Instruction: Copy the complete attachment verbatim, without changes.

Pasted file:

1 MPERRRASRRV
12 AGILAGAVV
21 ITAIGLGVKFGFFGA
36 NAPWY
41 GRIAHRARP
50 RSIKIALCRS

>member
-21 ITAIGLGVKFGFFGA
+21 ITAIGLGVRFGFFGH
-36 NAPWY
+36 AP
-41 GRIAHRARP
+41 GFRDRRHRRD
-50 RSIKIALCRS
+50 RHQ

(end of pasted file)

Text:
1 MPERRRASRRV
12 AGILAGAVV
21 ITAIGLGVKFGFFGA
36 NAPWY
41 GRIAHRARP
50 RSIKIALCRS

>member
-21 ITAIGLGVKFGFFGA
+21 ITAIGLGVRFGFFGH
-36 NAPWY
+36 AP
-41 GRIAHRARP
+41 GFRDRRHRRD
-50 RSIKIALCRS
+50 RHQ